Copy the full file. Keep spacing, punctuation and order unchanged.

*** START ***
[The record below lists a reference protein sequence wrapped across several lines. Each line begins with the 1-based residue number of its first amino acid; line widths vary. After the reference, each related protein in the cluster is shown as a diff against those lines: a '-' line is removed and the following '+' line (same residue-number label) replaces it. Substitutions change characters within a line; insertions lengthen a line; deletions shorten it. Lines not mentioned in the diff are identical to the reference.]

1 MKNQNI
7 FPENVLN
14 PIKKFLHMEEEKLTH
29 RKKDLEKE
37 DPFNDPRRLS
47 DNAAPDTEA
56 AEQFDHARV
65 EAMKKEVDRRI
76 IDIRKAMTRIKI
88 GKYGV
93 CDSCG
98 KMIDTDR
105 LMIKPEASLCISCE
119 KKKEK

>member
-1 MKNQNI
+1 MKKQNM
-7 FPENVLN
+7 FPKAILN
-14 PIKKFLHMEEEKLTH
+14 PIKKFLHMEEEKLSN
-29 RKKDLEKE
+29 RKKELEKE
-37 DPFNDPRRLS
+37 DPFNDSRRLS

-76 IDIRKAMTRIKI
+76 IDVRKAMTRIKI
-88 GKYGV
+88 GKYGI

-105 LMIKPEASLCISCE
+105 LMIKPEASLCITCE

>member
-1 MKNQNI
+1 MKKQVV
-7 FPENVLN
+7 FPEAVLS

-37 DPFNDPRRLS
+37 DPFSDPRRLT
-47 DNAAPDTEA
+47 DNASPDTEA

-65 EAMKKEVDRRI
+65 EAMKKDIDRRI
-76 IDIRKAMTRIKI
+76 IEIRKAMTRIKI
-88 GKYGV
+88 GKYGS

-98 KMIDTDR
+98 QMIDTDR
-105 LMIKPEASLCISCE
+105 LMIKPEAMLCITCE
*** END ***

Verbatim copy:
[The record below lists a reference protein sequence wrapped across several lines. Each line begins with the 1-based residue number of its first amino acid; line widths vary. After the reference, each related protein in the cluster is shown as a diff against those lines: a '-' line is removed and the following '+' line (same residue-number label) replaces it. Substitutions change characters within a line; insertions lengthen a line; deletions shorten it. Lines not mentioned in the diff are identical to the reference.]

1 MKNQNI
7 FPENVLN
14 PIKKFLHMEEEKLTH
29 RKKDLEKE
37 DPFNDPRRLS
47 DNAAPDTEA
56 AEQFDHARV
65 EAMKKEVDRRI
76 IDIRKAMTRIKI
88 GKYGV
93 CDSCG
98 KMIDTDR
105 LMIKPEASLCISCE
119 KKKEK

>member
-1 MKNQNI
+1 MKKQNM
-7 FPENVLN
+7 FPKAILN
-14 PIKKFLHMEEEKLTH
+14 PIKKFLHMEEEKLSN
-29 RKKDLEKE
+29 RKKELEKE
-37 DPFNDPRRLS
+37 DPFNDSRRLS

-76 IDIRKAMTRIKI
+76 IDVRKAMTRIKI
-88 GKYGV
+88 GKYGI

-105 LMIKPEASLCISCE
+105 LMIKPEASLCITCE

>member
-1 MKNQNI
+1 MKKQVV
-7 FPENVLN
+7 FPEAVLS

-37 DPFNDPRRLS
+37 DPFSDPRRLT
-47 DNAAPDTEA
+47 DNASPDTEA

-65 EAMKKEVDRRI
+65 EAMKKDIDRRI
-76 IDIRKAMTRIKI
+76 IEIRKAMTRIKI
-88 GKYGV
+88 GKYGS

-98 KMIDTDR
+98 QMIDTDR
-105 LMIKPEASLCISCE
+105 LMIKPEAMLCITCE